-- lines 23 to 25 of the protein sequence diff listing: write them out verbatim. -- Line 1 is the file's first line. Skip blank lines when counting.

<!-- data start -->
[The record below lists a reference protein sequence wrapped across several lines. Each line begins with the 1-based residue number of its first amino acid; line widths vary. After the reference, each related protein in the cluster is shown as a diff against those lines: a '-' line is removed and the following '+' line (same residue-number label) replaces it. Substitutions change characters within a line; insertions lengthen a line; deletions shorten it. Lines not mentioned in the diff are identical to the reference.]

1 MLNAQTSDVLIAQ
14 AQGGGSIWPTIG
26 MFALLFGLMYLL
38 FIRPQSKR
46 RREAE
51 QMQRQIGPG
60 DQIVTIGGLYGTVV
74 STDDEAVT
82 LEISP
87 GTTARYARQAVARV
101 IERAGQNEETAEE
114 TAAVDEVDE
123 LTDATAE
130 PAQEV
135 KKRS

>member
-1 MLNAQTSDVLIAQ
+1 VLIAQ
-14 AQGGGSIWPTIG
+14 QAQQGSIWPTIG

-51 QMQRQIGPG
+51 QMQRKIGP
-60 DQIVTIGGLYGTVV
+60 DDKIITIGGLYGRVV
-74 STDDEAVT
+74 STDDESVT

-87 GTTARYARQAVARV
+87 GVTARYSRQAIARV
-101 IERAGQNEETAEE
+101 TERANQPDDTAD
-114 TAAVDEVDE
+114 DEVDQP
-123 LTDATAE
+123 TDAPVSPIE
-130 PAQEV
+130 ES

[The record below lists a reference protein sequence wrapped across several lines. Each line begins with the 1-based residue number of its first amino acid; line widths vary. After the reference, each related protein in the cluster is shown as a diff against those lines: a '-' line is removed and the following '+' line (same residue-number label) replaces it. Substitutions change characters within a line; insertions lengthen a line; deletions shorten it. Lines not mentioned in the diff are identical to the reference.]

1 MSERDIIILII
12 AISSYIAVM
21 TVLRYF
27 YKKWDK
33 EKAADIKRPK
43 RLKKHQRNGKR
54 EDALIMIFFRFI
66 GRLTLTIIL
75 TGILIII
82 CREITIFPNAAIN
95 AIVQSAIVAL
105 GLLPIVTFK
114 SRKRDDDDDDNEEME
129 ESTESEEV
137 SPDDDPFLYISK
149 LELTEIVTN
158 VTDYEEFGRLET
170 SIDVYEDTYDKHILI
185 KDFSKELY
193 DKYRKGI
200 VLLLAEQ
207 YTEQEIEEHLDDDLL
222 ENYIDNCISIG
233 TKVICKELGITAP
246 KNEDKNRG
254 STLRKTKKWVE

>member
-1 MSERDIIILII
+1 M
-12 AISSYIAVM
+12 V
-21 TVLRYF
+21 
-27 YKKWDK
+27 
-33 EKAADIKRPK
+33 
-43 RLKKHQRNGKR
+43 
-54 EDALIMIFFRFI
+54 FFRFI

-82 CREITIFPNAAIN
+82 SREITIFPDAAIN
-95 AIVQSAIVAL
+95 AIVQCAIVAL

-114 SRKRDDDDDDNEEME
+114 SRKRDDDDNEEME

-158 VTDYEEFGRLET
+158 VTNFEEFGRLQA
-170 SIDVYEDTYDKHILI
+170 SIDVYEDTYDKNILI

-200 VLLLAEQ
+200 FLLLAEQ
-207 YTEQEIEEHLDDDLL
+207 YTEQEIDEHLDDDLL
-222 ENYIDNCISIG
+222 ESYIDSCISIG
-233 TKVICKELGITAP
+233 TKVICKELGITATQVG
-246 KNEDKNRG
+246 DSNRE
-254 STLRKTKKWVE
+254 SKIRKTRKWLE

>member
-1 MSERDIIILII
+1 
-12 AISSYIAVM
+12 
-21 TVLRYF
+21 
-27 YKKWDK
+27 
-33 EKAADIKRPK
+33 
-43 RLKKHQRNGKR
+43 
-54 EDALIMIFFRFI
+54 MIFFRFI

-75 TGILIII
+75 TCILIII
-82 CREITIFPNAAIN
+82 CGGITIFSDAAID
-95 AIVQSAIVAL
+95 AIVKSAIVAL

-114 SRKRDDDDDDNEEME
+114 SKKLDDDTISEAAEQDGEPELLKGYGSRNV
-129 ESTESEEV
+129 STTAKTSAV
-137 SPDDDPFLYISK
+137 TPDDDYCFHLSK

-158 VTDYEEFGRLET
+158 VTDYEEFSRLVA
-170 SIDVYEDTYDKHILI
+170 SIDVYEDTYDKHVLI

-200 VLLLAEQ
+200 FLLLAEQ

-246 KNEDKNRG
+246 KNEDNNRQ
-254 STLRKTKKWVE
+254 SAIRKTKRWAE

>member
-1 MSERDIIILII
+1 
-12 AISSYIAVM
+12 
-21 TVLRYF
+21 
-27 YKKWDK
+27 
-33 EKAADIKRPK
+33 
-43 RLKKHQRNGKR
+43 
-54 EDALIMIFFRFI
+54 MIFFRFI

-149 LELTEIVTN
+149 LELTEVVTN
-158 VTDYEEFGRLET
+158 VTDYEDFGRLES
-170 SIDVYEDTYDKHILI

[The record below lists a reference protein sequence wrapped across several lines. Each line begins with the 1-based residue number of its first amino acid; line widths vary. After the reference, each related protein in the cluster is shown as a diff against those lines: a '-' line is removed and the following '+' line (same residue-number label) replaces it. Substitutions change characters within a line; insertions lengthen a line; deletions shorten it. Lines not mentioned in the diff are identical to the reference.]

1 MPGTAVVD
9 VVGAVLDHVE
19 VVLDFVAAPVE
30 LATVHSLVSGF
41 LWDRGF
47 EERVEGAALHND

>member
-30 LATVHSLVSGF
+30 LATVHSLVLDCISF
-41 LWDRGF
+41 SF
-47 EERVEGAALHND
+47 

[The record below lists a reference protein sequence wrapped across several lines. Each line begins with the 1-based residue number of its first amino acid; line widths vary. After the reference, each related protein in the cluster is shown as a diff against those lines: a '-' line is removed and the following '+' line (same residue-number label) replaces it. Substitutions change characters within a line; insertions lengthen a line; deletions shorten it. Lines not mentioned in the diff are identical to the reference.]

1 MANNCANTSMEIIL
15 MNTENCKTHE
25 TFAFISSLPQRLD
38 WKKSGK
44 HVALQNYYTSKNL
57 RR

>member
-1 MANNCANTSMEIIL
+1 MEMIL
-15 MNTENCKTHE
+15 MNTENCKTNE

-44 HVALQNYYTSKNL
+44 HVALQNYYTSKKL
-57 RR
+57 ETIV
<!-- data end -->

+51 QMQRKIGP
-60 DQIVTIGGLYGTVV
+60 DDKIITIGGLYGRVV